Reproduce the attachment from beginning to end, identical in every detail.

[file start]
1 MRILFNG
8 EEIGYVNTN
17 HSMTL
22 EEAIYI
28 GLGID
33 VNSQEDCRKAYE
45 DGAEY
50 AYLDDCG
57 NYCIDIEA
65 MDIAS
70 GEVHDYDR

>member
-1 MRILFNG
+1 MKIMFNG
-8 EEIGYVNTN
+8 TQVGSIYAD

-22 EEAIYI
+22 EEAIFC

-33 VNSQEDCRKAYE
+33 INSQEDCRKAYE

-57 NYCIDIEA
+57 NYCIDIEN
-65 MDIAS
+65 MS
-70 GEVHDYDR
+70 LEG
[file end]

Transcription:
1 MRILFNG
8 EEIGYVNTN
17 HSMTL
22 EEAIYI
28 GLGID
33 VNSQEDCRKAYE
45 DGAEY
50 AYLDDCG
57 NYCIDIEA
65 MDIAS
70 GEVHDYDR

>member
-1 MRILFNG
+1 MKIMFNG
-8 EEIGYVNTN
+8 TQVGSIYAD

-22 EEAIYI
+22 EEAIFC

-33 VNSQEDCRKAYE
+33 INSQEDCRKAYE

-57 NYCIDIEA
+57 NYCIDIEN
-65 MDIAS
+65 MS
-70 GEVHDYDR
+70 LEG